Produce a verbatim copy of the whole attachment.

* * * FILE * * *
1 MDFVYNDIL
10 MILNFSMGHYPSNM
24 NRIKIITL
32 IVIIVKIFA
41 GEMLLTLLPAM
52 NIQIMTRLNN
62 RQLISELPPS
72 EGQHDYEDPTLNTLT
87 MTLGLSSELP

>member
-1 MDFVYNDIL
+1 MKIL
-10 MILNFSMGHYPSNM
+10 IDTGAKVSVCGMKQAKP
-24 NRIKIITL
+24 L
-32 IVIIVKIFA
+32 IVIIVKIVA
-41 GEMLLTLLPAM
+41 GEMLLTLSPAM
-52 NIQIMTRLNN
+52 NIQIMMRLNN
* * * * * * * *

1 MDFVYNDIL
10 MILNFSMGHYPSNM
24 NRIKIITL
32 IVIIVKIFA
41 GEMLLTLLPAM
52 NIQIMTRLNN
62 RQLISELPPS
72 EGQHDYEDPTLNTLT
87 MTLGLSSELP

>member
-1 MDFVYNDIL
+1 MKIL
-10 MILNFSMGHYPSNM
+10 IDTGAKVSVCGMKQAKP
-24 NRIKIITL
+24 L
-32 IVIIVKIFA
+32 IVIIVKIVA
-41 GEMLLTLLPAM
+41 GEMLLTLSPAM
-52 NIQIMTRLNN
+52 NIQIMMRLNN